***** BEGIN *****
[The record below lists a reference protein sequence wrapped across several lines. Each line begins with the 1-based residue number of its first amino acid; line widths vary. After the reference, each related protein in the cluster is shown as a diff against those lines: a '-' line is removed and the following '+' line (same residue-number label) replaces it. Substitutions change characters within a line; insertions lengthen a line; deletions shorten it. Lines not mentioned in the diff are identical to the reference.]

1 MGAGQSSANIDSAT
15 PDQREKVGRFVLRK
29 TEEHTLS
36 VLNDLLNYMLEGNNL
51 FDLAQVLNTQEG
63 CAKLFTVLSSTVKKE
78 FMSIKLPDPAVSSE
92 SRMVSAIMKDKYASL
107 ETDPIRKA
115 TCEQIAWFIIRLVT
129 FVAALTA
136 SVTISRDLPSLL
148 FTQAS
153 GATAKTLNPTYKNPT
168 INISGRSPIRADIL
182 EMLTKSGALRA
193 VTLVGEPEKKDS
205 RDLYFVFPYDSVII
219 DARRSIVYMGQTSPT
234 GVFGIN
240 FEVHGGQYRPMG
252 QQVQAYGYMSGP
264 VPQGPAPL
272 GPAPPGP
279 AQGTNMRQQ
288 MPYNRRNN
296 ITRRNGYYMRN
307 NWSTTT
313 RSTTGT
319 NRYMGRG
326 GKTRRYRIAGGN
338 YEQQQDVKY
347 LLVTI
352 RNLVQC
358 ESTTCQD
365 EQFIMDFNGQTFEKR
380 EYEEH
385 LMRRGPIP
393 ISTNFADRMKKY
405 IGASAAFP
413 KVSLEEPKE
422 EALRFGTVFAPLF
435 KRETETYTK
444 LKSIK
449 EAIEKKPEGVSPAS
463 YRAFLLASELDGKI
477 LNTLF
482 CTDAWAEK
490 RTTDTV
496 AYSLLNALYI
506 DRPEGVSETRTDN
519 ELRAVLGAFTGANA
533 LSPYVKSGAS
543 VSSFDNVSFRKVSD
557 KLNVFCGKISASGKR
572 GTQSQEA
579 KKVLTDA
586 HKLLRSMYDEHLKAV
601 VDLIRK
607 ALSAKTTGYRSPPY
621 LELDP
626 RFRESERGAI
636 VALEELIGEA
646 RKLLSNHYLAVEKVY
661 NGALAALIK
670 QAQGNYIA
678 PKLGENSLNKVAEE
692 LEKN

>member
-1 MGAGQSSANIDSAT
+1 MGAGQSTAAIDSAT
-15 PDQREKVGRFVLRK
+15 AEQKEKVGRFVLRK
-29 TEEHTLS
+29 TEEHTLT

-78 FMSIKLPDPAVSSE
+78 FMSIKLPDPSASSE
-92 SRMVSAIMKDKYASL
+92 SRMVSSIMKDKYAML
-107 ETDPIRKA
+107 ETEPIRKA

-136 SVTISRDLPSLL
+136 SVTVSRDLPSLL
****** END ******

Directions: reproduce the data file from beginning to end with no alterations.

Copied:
[The record below lists a reference protein sequence wrapped across several lines. Each line begins with the 1-based residue number of its first amino acid; line widths vary. After the reference, each related protein in the cluster is shown as a diff against those lines: a '-' line is removed and the following '+' line (same residue-number label) replaces it. Substitutions change characters within a line; insertions lengthen a line; deletions shorten it. Lines not mentioned in the diff are identical to the reference.]

1 MGAGQSSANIDSAT
15 PDQREKVGRFVLRK
29 TEEHTLS
36 VLNDLLNYMLEGNNL
51 FDLAQVLNTQEG
63 CAKLFTVLSSTVKKE
78 FMSIKLPDPAVSSE
92 SRMVSAIMKDKYASL
107 ETDPIRKA
115 TCEQIAWFIIRLVT
129 FVAALTA
136 SVTISRDLPSLL
148 FTQAS
153 GATAKTLNPTYKNPT
168 INISGRSPIRADIL
182 EMLTKSGALRA
193 VTLVGEPEKKDS
205 RDLYFVFPYDSVII
219 DARRSIVYMGQTSPT
234 GVFGIN
240 FEVHGGQYRPMG
252 QQVQAYGYMSGP
264 VPQGPAPL
272 GPAPPGP
279 AQGTNMRQQ
288 MPYNRRNN
296 ITRRNGYYMRN
307 NWSTTT
313 RSTTGT
319 NRYMGRG
326 GKTRRYRIAGGN
338 YEQQQDVKY
347 LLVTI
352 RNLVQC
358 ESTTCQD
365 EQFIMDFNGQTFEKR
380 EYEEH
385 LMRRGPIP
393 ISTNFADRMKKY
405 IGASAAFP
413 KVSLEEPKE
422 EALRFGTVFAPLF
435 KRETETYTK
444 LKSIK
449 EAIEKKPEGVSPAS
463 YRAFLLASELDGKI
477 LNTLF
482 CTDAWAEK
490 RTTDTV
496 AYSLLNALYI
506 DRPEGVSETRTDN
519 ELRAVLGAFTGANA
533 LSPYVKSGAS
543 VSSFDNVSFRKVSD
557 KLNVFCGKISASGKR
572 GTQSQEA
579 KKVLTDA
586 HKLLRSMYDEHLKAV
601 VDLIRK
607 ALSAKTTGYRSPPY
621 LELDP
626 RFRESERGAI
636 VALEELIGEA
646 RKLLSNHYLAVEKVY
661 NGALAALIK
670 QAQGNYIA
678 PKLGENSLNKVAEE
692 LEKN

>member
-1 MGAGQSSANIDSAT
+1 MGAGQSTAAIDSAT
-15 PDQREKVGRFVLRK
+15 AEQKEKVGRFVLRK
-29 TEEHTLS
+29 TEEHTLT

-78 FMSIKLPDPAVSSE
+78 FMSIKLPDPSASSE
-92 SRMVSAIMKDKYASL
+92 SRMVSSIMKDKYAML
-107 ETDPIRKA
+107 ETEPIRKA

-136 SVTISRDLPSLL
+136 SVTVSRDLPSLL